When I was in sixth grade and having serious trouble with bullies at school, my mom said she was going over to my school to talk to the principal, the school counselor, and my teachers.
I was mortified. She was going to talk to the adults at my school? And the principal, no less? She would approach a man with scarcely less power than the President of the United States about the problems of a mere child.
I expressed my anxiety, probably with shouting and tears. To say I was a child who feared authority is understating the case by miles. “Mom,” I howled, “you can’t! I’ll just get in trouble or something! They’re teachers! And the principal!” I was weak with fear.
She looked at me with a little frown on her face and said, “Yeah, but I’m the mom.”
I don’t recall that anything my mom did that day at my school helped my bullying situation at all (It was a bad situation, and the principal was not an effective one.), but when she said, “I’m the mom,” my mother gave me one of the best and most enduring gifts as the mom of a child with disabilities.
Most of us who have kids with special needs get used to the set-up very early: we walk into a room for an evaluation, a treatment planning meeting, or any of the dozens of appointments we attend in a given year, and we are there to discuss the needs of our children, the people we adore and desire to protect, the small humans we love beyond all reason.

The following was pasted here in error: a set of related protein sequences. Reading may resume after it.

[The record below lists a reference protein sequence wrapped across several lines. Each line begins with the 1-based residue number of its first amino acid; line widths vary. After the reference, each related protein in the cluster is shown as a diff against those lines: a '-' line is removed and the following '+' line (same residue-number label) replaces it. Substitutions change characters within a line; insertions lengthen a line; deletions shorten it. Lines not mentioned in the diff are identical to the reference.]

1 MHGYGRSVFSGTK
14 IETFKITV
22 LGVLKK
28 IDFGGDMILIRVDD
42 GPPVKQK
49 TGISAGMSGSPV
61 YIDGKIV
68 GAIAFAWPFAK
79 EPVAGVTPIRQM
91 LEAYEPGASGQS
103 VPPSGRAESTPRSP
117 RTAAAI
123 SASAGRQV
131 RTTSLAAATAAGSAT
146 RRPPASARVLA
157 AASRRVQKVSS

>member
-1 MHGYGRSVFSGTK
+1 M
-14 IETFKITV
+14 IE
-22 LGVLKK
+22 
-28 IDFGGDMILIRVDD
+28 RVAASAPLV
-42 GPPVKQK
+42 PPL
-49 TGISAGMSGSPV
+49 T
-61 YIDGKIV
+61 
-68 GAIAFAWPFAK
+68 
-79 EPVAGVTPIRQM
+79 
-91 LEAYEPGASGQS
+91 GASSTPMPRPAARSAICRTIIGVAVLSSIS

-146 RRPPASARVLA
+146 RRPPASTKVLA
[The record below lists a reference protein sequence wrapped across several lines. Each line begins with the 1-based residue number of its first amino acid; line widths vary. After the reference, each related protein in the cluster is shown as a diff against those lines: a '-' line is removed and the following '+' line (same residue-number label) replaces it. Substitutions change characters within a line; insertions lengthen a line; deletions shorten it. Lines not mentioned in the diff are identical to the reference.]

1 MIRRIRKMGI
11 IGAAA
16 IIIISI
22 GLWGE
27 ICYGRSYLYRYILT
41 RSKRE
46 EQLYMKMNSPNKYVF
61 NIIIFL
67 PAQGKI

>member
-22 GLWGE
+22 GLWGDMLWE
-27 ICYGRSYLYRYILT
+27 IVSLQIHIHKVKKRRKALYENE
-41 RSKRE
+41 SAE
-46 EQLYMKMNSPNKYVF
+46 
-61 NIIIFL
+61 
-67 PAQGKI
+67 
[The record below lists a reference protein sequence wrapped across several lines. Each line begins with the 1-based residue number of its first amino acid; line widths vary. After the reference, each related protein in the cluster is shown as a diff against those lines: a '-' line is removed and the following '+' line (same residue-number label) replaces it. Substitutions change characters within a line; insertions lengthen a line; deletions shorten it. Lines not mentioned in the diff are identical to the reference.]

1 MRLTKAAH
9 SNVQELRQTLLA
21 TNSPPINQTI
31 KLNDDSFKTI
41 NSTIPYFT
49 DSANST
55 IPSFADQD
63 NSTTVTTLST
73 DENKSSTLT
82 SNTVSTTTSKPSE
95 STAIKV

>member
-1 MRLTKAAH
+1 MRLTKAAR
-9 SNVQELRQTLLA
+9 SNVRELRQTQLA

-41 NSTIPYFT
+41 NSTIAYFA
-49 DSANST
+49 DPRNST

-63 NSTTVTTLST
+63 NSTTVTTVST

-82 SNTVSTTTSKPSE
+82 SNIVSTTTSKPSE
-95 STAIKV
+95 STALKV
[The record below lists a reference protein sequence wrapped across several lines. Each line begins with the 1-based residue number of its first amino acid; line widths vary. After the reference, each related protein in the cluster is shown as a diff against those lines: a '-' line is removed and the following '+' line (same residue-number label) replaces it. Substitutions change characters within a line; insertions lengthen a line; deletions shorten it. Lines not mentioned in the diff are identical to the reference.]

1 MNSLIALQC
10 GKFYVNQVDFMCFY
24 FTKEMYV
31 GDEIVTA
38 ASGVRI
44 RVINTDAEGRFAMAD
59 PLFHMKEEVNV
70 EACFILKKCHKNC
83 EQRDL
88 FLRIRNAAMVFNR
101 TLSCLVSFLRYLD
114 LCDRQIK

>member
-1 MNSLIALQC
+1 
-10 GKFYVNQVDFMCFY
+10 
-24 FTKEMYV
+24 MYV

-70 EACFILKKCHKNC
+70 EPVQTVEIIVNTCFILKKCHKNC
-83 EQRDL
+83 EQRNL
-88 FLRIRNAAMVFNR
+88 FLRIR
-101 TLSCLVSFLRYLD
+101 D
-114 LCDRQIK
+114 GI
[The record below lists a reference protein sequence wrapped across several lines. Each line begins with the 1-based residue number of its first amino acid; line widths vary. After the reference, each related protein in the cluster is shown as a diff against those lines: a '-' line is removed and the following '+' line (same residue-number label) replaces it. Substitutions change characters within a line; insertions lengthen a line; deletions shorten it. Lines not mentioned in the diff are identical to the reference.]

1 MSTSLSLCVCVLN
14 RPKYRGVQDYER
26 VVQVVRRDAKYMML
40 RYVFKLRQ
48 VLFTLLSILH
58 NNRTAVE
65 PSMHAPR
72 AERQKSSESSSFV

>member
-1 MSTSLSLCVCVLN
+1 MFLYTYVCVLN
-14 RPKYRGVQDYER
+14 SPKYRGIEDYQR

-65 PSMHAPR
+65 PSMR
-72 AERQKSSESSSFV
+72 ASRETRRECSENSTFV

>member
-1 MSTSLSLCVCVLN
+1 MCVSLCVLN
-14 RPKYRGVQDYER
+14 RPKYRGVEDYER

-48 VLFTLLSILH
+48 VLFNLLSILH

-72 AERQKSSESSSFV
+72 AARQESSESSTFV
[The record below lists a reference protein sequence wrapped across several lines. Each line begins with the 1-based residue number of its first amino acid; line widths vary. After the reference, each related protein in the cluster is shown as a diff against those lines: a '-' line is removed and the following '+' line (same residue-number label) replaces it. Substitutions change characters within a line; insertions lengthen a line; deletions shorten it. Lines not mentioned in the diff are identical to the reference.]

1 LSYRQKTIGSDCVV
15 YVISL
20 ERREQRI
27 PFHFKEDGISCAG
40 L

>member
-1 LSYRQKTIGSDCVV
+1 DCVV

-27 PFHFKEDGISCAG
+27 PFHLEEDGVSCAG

Also in the room are experts: doctors, teachers, and therapists of every stripe. These people attend dozens of such meetings each week. Some may be compassionate, committed and caring. Some are only going through the motions. Some may seem actively hostile, but whatever their attitudes, they are doing their jobs. They have responsibilities to meet, reports to fill out, and budgets to manage. They are experts, accustomed to taking the lead and making decisions.
Which means my beloved, singular, extraordinary child is but one responsibility in a long list of responsibilities, and however passionately any of those people may do their jobs, it is still a job. My child is one of hundreds, maybe thousands, that many of these professionals will see across the course of their careers, and where they are accustomed to taking the lead, I am accustomed to following the directions of doctors, teachers, and administrators. There are few experiences in my life that have required me to challenge authority (though I’ve done it for fun, when the stakes were much lower than the health and welfare of my child).